Actor Christian Bale was in China to promote his film The Flowers of War directed by Zhang Yimou. The movie is a big deal, partly funded by state-backed banks, and the most expensive Chinese film ever made. It debuted at a government building last week in Beijing, but yesterday, Bale and the Chinese government got a little less cozy: The actor decided to go visit Chen Guangcheng, a blind lawyer who's become a symbol of government oppression.
He's illegally under house arrest in his village, eight hours outside the capitol, where he was placed after representing a series of young women who were forced into abortions or sterilizations. (The actual charges on which he was convicted were something else, and widely considered trumped-up.) Government guards have attacked other visitors to Guangcheng, but maybe Bale thought, as a big-deal American actor taking a grand tour for his big-deal Chinese film, he'd be treated with kid gloves. Wrong. The Times:
The footage of Mr. Bale’s attempted visit is dramatic. In it, he is seen pleading with the men who guard Dongshigu’s entry points and then retreating as they push and punch him. “Why can I not visit this free man?” he asks repeatedly. The men, dressed in thick green winter coats respond with shouts of “Go away.” Even after they have retreated into their car, the group, which included a translator, was chased for 40 minutes by men in a gray van.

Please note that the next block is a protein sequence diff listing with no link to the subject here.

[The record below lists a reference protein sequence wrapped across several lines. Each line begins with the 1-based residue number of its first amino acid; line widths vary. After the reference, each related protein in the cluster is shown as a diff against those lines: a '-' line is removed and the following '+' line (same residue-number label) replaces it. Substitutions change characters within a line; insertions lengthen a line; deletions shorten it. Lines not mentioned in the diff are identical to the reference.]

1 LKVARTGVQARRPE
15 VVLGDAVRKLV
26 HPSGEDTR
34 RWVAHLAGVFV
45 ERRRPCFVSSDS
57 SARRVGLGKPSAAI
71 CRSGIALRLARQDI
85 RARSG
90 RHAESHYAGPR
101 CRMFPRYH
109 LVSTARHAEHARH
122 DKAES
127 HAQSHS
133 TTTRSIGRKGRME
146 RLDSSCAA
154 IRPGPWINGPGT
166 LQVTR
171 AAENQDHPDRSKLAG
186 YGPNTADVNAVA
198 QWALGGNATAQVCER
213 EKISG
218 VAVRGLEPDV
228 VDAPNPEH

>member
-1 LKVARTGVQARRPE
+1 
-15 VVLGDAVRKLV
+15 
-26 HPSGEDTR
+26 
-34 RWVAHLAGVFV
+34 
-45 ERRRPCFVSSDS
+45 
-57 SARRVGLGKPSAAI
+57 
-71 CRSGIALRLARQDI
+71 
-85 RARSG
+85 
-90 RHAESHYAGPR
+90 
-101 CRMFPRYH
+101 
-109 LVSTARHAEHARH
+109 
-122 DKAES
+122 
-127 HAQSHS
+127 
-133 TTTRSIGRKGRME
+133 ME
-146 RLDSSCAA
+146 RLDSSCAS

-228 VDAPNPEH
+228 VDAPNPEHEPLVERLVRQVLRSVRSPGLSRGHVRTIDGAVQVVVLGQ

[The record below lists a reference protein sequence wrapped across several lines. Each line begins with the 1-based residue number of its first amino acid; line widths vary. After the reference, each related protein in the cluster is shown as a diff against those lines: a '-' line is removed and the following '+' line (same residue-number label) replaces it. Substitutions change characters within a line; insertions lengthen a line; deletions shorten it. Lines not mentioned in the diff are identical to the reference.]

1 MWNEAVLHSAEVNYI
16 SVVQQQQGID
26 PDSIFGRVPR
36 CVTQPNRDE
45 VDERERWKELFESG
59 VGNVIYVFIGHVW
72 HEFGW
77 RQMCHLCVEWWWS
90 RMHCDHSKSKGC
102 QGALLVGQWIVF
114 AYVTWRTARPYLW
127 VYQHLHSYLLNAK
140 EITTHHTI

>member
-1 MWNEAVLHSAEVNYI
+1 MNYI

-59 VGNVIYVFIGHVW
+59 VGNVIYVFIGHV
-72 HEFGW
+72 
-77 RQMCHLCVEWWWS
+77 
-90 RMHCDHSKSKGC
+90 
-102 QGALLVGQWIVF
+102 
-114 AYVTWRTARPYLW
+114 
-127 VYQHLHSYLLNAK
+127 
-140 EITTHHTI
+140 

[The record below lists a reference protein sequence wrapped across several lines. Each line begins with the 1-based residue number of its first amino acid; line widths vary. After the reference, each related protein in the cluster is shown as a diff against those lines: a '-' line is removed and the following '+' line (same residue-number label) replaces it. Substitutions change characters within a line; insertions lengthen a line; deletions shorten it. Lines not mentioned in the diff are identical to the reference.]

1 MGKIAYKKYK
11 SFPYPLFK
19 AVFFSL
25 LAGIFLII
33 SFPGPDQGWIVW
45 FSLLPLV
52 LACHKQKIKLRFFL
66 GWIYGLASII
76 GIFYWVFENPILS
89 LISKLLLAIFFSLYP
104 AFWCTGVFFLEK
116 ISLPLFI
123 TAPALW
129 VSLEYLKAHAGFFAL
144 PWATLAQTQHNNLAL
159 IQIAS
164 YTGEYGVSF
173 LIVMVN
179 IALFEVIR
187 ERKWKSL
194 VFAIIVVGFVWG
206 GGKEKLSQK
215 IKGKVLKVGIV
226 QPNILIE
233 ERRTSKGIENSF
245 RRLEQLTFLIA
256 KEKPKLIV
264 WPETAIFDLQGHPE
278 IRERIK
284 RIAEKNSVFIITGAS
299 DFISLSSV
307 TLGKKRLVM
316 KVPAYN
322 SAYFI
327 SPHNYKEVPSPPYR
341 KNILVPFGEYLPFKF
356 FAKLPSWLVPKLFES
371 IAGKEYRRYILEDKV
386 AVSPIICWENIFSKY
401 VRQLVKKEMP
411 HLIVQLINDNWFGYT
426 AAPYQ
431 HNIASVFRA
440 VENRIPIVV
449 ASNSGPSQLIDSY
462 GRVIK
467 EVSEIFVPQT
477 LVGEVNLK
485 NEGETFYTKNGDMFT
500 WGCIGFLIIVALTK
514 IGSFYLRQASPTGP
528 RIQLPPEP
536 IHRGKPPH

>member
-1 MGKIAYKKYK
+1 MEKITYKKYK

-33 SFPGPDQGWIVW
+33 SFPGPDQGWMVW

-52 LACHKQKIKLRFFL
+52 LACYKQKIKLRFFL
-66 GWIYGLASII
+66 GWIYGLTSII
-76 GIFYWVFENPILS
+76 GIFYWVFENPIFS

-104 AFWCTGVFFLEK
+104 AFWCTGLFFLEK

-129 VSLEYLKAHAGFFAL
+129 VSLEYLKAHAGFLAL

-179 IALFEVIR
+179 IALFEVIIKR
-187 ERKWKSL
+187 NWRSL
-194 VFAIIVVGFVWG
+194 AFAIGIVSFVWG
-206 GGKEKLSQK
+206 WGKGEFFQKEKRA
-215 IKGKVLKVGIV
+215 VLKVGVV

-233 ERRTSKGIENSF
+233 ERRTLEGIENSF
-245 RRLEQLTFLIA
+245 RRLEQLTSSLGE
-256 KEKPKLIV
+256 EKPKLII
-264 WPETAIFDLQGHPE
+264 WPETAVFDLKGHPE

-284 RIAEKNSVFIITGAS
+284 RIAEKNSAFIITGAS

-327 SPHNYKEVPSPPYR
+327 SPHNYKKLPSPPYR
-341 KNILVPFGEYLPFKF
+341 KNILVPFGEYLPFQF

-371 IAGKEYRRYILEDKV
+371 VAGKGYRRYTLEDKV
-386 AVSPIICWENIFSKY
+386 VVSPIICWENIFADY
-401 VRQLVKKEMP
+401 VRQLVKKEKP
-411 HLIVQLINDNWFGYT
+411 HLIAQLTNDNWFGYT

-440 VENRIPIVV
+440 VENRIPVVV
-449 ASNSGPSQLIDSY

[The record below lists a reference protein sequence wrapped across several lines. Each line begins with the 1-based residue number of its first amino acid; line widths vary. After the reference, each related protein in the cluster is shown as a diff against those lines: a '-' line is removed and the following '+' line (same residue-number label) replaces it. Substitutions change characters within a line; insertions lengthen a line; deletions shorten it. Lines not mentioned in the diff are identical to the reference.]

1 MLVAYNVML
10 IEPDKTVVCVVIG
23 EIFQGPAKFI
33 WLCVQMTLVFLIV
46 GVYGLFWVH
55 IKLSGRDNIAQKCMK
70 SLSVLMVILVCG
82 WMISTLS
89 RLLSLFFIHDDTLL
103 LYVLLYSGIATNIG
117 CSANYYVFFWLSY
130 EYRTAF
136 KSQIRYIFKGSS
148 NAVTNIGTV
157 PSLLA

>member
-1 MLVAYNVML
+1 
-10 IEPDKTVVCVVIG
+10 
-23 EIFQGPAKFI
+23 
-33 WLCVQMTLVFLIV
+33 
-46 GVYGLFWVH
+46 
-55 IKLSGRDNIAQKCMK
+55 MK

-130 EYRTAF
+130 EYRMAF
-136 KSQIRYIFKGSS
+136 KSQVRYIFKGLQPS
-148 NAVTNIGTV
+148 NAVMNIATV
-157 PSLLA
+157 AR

“What I really wanted to do was to meet the man, shake his hand and say what an inspiration he is,” Mr. Bale said.
In recent months, scores of Chinese activists have had similar experiences, although some have endured far more violence, sometimes at the hands of uniformed police who the victims had called for assistance.
Of course, where Bale's experience does differ from that of the average-joe activist is in the post-incident press coverage. The Bale scuffle brings a whole lot more attention to the case than an incident-free visit to the jailed lawyer. After all, you don't attack Batman without the American press getting upset. And maybe even the Academy: The Chinese government was hoping for its first Oscar for The Flowers of War. The Bale attack is sure to make its publicity campaign a much harder upscale slog.